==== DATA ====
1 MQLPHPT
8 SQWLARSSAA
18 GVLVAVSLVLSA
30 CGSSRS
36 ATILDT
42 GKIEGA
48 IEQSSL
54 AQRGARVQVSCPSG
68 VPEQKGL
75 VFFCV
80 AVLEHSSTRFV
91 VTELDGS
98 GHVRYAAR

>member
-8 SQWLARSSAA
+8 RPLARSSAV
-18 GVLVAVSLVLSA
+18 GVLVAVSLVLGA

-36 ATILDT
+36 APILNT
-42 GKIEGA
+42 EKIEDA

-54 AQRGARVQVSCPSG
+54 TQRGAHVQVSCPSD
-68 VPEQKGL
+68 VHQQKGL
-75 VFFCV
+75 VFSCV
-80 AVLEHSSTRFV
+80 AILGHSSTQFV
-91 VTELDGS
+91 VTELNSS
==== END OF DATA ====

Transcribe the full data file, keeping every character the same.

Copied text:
1 MQLPHPT
8 SQWLARSSAA
18 GVLVAVSLVLSA
30 CGSSRS
36 ATILDT
42 GKIEGA
48 IEQSSL
54 AQRGARVQVSCPSG
68 VPEQKGL
75 VFFCV
80 AVLEHSSTRFV
91 VTELDGS
98 GHVRYAAR

>member
-8 SQWLARSSAA
+8 RPLARSSAV
-18 GVLVAVSLVLSA
+18 GVLVAVSLVLGA

-36 ATILDT
+36 APILNT
-42 GKIEGA
+42 EKIEDA

-54 AQRGARVQVSCPSG
+54 TQRGAHVQVSCPSD
-68 VPEQKGL
+68 VHQQKGL
-75 VFFCV
+75 VFSCV
-80 AVLEHSSTRFV
+80 AILGHSSTQFV
-91 VTELDGS
+91 VTELNSS